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Updated 10:00 AM April 17, 2006




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Oops! Study measures brain's response to costly mistakes

A team of U-M researchers has looked inside the human brain and captured the instant when someone makes a costly mistake. What they've found may help scientists understand mental health problems such as obsessive-compulsive disorder (OCD).

The scientists found that a particular part of the brain called the rostral anterior cingulate cortex, or rACC, becomes much more active when a person realizes he or she has made an error that carries consequences—for instance, losing money.

By contrast this area of the brain doesn't show the same level of activity when the mistake doesn't carry a penalty, or even when a correct action carries a reward. The rACC is thought to be involved with emotional responses and scientists had suspected it also might be involved in response to costly errors. But this is the first brain-imaging study to test that idea.

The U-M team previously had shown that the rACC area became much more active in response to a no-penalty error in the brains of a small group of OCD patients, compared to people without the condition. OCD often is characterized by an untoward anxiety or fear about errors or failures in certain aspects of everyday life, with repetitive patterns of behavior to ward off or prevent such events.

The new research published in the Journal of Neuroscience involved 12 healthy adults who had their brains scanned using a powerful functional MRI (fMRI) imaging machine while they were asked to respond to a series of 360 visual-based tests.

Some of the tests carried a monetary reward between 25 cents and $2, while others carried penalties of the same size. Still others carried no reward or penalty. The participants were told they had a $10 credit to begin and that they would receive real cash depending on their balance at the end.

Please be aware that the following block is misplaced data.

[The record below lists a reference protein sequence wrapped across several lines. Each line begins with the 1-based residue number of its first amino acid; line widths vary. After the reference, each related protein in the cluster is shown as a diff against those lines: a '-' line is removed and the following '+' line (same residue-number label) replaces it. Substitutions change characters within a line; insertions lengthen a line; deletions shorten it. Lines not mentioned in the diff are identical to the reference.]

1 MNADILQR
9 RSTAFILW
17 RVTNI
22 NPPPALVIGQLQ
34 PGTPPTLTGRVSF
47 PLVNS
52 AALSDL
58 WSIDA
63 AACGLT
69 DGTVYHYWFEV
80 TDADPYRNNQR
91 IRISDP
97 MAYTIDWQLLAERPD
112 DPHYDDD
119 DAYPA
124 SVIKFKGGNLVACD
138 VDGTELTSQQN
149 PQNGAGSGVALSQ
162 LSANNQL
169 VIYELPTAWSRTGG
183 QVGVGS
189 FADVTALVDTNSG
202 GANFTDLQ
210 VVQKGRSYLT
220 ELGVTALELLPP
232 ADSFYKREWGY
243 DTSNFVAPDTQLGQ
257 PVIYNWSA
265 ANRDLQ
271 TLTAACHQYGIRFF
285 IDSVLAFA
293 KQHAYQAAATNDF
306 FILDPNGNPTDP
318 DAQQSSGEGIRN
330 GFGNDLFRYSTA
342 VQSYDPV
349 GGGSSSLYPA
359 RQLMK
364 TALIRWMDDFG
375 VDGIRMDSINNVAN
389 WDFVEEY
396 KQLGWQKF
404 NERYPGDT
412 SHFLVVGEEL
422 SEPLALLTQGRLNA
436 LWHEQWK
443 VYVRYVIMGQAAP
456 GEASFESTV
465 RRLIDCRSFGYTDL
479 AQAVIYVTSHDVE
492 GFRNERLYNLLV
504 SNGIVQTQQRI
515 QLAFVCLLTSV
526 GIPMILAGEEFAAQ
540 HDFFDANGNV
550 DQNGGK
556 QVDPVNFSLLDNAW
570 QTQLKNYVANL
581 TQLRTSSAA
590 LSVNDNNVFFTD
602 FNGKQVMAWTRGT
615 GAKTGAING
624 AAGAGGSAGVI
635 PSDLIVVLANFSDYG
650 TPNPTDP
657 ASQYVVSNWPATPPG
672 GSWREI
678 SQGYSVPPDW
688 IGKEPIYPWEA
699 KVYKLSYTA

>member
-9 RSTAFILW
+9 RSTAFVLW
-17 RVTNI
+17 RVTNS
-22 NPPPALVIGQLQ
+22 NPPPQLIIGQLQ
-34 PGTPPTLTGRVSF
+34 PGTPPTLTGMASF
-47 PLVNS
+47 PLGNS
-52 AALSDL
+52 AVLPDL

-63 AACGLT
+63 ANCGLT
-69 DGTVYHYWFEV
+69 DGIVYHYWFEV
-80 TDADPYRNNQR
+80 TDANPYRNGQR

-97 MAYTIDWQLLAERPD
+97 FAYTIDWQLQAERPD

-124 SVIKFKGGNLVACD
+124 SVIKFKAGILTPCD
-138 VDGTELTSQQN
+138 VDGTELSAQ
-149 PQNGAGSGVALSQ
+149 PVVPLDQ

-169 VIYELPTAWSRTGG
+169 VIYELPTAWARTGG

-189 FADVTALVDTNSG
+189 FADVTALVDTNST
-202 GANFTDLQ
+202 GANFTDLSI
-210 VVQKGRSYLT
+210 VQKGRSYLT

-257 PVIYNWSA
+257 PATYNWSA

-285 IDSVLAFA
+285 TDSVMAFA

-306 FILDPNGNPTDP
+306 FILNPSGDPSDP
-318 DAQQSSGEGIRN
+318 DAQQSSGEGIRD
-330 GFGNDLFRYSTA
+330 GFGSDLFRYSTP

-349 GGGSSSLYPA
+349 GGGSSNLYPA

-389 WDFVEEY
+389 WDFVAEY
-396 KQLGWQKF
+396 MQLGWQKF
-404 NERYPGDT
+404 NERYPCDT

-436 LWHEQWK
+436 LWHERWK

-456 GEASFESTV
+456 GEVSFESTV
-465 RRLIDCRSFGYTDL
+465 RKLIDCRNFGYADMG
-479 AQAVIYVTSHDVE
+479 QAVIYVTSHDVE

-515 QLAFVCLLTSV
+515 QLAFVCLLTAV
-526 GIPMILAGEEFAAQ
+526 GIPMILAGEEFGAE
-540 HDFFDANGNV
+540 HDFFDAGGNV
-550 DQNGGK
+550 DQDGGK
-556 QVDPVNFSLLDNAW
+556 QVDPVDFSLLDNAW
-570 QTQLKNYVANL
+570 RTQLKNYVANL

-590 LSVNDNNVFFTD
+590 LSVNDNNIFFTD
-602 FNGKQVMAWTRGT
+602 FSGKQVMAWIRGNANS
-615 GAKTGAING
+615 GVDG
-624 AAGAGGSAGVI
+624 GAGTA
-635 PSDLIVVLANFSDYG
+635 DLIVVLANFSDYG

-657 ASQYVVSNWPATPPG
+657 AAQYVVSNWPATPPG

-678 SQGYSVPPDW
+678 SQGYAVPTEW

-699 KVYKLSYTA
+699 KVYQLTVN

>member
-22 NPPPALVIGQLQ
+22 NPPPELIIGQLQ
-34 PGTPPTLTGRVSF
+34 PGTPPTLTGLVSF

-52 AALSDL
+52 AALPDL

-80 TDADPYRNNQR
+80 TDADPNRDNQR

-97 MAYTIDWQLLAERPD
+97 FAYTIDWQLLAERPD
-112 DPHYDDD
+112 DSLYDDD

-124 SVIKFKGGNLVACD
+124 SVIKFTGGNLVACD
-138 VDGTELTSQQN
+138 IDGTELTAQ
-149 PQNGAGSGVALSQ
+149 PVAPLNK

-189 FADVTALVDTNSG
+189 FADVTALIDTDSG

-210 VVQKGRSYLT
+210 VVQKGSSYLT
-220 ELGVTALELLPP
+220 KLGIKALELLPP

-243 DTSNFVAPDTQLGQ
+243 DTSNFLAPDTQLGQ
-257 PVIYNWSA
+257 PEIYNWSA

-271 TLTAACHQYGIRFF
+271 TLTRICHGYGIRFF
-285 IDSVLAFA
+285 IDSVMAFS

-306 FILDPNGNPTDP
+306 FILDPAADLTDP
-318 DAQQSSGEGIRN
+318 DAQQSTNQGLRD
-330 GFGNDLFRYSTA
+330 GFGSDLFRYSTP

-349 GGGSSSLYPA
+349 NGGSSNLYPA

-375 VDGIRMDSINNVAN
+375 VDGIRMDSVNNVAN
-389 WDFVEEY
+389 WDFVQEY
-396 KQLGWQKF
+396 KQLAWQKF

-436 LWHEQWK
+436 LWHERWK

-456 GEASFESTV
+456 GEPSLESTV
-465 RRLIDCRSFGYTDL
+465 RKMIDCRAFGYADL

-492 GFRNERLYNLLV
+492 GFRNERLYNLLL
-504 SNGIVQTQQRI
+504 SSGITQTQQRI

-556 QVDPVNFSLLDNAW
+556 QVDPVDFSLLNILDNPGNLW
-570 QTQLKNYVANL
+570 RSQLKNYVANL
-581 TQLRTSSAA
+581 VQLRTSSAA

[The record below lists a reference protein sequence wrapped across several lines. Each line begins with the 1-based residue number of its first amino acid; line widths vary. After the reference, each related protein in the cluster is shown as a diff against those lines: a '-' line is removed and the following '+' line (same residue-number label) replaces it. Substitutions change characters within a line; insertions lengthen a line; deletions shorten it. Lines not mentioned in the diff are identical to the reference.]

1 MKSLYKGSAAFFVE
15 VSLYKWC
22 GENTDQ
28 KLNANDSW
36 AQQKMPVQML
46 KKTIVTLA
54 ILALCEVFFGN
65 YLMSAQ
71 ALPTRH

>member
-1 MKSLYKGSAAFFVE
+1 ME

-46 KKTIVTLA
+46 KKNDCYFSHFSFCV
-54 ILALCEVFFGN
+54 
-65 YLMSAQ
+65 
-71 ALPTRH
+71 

The participants had to correctly press a button corresponding to one of two alphabetic letter pairs within a deadline of a few hundred milliseconds. They were instructed to determine which letter was the odd one in a series. Some of the letter sequences were more confusing than others. Participants received immediate feedback telling them if they were wrong or too late in responding.

"In general, the response to a mistake that cost them money was greater than the response to other mistakes, and the involvement of the rACC suggests the importance of emotions in decision and performance-monitoring processes," says Dr. Stephan Taylor, an associate professor in the Department of Psychiatry at the Medical School and lead author of the paper. "It's very interesting to us that the same part of the brain that responded in our OCD study on regular, no-cost errors also responded in healthy individuals when we made the error count more."

The research confirms previous U-M studies that used a different brain-activity monitoring technique, led by senior author William Gehring, the Arthur F. Thurnau Professor of Psychology and director of the Human Brain Electrophysiology Laboratory.

"We hypothesized that the brain response to errors was involved in an emotional reaction to making an error," Gehring says. "Our new fMRI result not only confirms this, but it also allows us to pinpoint the area in the brain that shows the exaggerated error response."

Taylor says the next step is to study patients using the same test as was used in healthy participants. The researchers also hope to study the impact of cognitive behavioral therapy, a form of "talk therapy," on OCD patient response to errors.

The U-M fMRI study currently is recruiting participants who have OCD and people without OCD to act as comparisons. For more information visit and search for keyword "OCD."

In addition to Taylor, Gehring and Joe Himle of the Department of Anxiety Disorders Program, the study's authors include U-M psychiatrists Dr. Brian Martis, Dr. Kate Fitzgerald, Dr. James Abelson and Dr. Israel Liberzon, and Robert Welsh of the Department of Radiology.

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